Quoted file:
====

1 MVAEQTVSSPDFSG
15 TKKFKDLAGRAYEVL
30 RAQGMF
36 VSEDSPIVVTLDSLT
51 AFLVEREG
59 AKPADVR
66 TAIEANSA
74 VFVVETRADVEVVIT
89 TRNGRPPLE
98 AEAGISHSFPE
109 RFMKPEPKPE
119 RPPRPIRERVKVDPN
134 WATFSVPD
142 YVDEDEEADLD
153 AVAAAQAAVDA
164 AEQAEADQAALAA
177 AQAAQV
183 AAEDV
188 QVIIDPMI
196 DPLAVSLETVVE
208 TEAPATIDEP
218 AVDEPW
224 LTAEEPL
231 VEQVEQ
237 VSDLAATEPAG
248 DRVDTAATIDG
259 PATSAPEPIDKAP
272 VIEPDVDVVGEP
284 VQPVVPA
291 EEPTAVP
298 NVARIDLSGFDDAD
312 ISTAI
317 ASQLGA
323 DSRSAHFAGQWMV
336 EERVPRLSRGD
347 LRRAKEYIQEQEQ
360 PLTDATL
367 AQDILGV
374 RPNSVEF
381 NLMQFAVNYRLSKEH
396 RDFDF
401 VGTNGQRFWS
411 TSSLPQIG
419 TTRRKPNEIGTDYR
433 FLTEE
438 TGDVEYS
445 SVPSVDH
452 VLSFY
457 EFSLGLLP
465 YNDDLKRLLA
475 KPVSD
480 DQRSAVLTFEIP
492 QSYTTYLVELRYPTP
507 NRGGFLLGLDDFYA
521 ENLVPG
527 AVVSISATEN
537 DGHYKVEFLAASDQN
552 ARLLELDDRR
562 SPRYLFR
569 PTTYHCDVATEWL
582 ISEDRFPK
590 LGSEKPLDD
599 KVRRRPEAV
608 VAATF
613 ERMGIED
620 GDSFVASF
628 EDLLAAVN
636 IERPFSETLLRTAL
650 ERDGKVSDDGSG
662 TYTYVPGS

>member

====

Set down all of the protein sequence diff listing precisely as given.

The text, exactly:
1 MVAEQTVSSPDFSG
15 TKKFKDLAGRAYEVL
30 RAQGMF
36 VSEDSPIVVTLDSLT
51 AFLVEREG
59 AKPADVR
66 TAIEANSA
74 VFVVETRADVEVVIT
89 TRNGRPPLE
98 AEAGISHSFPE
109 RFMKPEPKPE
119 RPPRPIRERVKVDPN
134 WATFSVPD
142 YVDEDEEADLD
153 AVAAAQAAVDA
164 AEQAEADQAALAA
177 AQAAQV
183 AAEDV
188 QVIIDPMI
196 DPLAVSLETVVE
208 TEAPATIDEP
218 AVDEPW
224 LTAEEPL
231 VEQVEQ
237 VSDLAATEPAG
248 DRVDTAATIDG
259 PATSAPEPIDKAP
272 VIEPDVDVVGEP
284 VQPVVPA
291 EEPTAVP
298 NVARIDLSGFDDAD
312 ISTAI
317 ASQLGA
323 DSRSAHFAGQWMV
336 EERVPRLSRGD
347 LRRAKEYIQEQEQ
360 PLTDATL
367 AQDILGV
374 RPNSVEF
381 NLMQFAVNYRLSKEH
396 RDFDF
401 VGTNGQRFWS
411 TSSLPQIG
419 TTRRKPNEIGTDYR
433 FLTEE
438 TGDVEYS
445 SVPSVDH
452 VLSFY
457 EFSLGLLP
465 YNDDLKRLLA
475 KPVSD
480 DQRSAVLTFEIP
492 QSYTTYLVELRYPTP
507 NRGGFLLGLDDFYA
521 ENLVPG
527 AVVSISATEN
537 DGHYKVEFLAASDQN
552 ARLLELDDRR
562 SPRYLFR
569 PTTYHCDVATEWL
582 ISEDRFPK
590 LGSEKPLDD
599 KVRRRPEAV
608 VAATF
613 ERMGIED
620 GDSFVASF
628 EDLLAAVN
636 IERPFSETLLRTAL
650 ERDGKVSDDGSG
662 TYTYVPGS

>member